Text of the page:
FINRA punctuated its annual post-New Year’s Report on FINRA’s Examination and Risk Monitoring Program (the “Report”), by including a new target category “Financial Crimes.” The inclusion of this category is noteworthy not only for its newness but also because FINRA, as a non-governmental self-regulatory organization, does not have authority to prosecute criminal activity.Continue Reading Financial Crimes Makes Debut in FINRA Annual Priorities Preview
Yesterday, each of Nasdaq, FINRA and NYSE released Regulatory Alerts highlighting concerns surrounding fraudulent activities in Small-Cap IPOs. Each of these alerts raises similar issues, highlights the importance of the Underwriter in the process, and stresses the obligations that Underwriters have as Gatekeepers in the IPO Process. Below is a link to each of these Alerts and some relevant excerpts from them.Continue Reading Nasdaq, FINRA and NYSE Issue Warnings of Small-Cap IPO Fraud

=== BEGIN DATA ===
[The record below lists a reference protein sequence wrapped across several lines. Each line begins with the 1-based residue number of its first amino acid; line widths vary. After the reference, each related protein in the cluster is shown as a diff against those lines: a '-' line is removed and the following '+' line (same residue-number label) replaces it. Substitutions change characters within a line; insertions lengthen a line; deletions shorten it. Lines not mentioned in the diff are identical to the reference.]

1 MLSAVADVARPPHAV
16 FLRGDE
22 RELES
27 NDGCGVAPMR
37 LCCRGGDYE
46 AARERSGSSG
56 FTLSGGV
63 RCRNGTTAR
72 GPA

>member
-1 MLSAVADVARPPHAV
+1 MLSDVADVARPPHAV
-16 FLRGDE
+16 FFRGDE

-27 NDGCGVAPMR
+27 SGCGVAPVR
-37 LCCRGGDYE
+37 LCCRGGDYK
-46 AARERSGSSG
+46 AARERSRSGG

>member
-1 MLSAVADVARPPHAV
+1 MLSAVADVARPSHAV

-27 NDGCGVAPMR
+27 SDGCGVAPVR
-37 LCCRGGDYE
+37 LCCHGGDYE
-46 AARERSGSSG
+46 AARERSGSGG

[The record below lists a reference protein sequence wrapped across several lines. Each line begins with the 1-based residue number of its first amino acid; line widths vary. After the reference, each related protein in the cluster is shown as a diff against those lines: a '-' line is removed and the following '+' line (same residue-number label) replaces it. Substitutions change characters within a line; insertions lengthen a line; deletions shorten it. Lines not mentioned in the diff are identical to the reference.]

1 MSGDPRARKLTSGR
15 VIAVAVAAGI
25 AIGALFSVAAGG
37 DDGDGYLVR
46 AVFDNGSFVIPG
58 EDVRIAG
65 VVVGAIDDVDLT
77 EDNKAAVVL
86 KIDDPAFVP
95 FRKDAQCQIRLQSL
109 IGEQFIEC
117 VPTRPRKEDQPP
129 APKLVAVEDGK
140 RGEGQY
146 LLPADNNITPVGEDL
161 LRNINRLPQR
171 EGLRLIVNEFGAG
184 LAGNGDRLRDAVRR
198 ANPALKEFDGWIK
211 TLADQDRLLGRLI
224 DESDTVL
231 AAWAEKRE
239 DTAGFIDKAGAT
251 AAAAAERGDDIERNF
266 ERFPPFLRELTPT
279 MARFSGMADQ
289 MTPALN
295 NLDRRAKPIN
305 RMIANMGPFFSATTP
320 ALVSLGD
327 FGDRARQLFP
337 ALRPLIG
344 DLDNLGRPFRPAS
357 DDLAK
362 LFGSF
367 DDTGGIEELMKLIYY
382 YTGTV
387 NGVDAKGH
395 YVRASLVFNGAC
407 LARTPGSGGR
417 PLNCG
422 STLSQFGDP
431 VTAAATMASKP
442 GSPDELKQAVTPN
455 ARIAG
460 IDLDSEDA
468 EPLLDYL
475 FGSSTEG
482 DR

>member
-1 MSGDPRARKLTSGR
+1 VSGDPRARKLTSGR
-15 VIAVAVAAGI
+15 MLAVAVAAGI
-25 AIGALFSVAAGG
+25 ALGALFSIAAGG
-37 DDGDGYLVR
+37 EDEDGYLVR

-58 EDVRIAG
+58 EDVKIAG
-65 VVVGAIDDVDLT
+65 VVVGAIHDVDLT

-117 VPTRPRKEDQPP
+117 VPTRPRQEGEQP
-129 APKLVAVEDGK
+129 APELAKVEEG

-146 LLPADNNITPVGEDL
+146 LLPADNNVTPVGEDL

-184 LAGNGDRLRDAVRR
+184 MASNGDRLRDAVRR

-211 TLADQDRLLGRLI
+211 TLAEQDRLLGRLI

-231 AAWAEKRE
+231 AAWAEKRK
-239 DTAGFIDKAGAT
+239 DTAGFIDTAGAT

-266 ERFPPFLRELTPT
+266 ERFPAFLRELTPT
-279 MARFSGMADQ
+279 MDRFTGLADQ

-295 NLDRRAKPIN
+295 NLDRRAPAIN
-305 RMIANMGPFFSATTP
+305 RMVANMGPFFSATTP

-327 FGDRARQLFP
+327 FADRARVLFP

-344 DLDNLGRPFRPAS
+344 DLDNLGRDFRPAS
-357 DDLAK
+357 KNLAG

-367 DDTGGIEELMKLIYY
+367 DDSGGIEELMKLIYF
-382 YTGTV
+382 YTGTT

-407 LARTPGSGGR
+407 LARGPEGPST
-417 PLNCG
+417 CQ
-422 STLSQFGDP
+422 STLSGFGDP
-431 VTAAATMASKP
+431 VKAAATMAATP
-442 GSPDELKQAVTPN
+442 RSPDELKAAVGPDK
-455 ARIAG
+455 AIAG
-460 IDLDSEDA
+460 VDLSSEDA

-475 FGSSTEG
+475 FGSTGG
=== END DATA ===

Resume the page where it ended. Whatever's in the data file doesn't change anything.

A recent enforcement action offers a glimpse of the Financial Industry Regulatory Authority’s (“FINRA”) expectations for firms conducting anti-money laundering (“AML”) due diligence and transaction monitoring. On July 27, 2020, FINRA settled with broker-dealer JKR & Company (“JKR”) over allegations that the firm failed to detect, investigate, and report suspicious activity in four customer accounts in violation of FINRA Rules 3310(a) and 2010. JKR agreed to a $50,000 fine and a censure to resolve the matter. The settlement is notable in that FINRA applied transaction monitoring and due diligence expectations common in the banking industry to a broker-dealer. It also serves as a reminder that FINRA expects member firms to not only establish written AML policies and procedures, but also to put their AML programs into practice in order to meet their regulatory obligations.
Continue Reading FINRA Settlement Highlights Importance of Anti-Money Laundering Due Diligence and Monitoring